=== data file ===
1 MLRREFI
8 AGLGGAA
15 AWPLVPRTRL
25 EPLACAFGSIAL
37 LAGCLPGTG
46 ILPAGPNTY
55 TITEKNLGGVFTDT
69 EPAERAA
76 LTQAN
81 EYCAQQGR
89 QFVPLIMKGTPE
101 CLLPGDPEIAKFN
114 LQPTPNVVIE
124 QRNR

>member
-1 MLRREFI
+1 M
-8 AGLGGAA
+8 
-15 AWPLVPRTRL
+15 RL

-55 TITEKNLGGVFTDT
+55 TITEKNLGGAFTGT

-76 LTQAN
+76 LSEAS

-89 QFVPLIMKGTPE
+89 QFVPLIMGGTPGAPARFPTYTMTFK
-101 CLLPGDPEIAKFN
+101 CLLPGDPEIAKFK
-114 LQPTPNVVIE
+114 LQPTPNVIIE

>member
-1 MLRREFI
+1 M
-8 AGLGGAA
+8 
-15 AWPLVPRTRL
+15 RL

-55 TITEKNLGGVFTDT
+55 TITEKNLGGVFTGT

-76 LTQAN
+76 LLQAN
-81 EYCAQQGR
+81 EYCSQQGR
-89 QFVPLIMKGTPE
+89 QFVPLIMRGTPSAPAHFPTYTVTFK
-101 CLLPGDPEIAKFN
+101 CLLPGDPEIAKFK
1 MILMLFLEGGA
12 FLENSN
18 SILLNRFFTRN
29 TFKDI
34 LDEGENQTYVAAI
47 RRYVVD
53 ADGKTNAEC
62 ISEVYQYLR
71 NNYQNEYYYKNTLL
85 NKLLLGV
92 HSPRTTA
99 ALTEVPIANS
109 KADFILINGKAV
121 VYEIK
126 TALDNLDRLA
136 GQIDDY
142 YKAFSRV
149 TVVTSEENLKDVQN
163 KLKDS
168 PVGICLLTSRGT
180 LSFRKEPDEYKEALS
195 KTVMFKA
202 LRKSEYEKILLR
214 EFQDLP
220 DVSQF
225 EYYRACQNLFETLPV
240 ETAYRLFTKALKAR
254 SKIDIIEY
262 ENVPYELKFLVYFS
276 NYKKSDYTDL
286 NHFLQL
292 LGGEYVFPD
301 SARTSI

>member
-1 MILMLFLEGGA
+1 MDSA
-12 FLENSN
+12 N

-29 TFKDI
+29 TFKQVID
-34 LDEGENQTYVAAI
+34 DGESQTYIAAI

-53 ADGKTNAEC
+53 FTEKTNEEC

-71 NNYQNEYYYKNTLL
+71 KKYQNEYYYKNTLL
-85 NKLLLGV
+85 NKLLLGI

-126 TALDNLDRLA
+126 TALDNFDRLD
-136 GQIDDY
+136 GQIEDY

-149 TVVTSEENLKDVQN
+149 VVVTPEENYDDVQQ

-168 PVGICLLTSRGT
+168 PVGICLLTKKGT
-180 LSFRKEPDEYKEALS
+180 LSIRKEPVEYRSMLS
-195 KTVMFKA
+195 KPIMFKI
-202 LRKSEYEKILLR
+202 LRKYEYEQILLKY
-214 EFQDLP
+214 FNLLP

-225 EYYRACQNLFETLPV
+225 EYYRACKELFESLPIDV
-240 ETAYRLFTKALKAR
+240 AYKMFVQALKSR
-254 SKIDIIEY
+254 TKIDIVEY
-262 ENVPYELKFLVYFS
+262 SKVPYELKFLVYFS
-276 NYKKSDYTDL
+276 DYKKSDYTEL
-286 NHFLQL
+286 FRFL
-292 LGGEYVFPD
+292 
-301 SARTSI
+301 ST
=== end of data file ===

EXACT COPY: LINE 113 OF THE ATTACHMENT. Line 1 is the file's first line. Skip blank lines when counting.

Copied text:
-225 EYYRACQNLFETLPV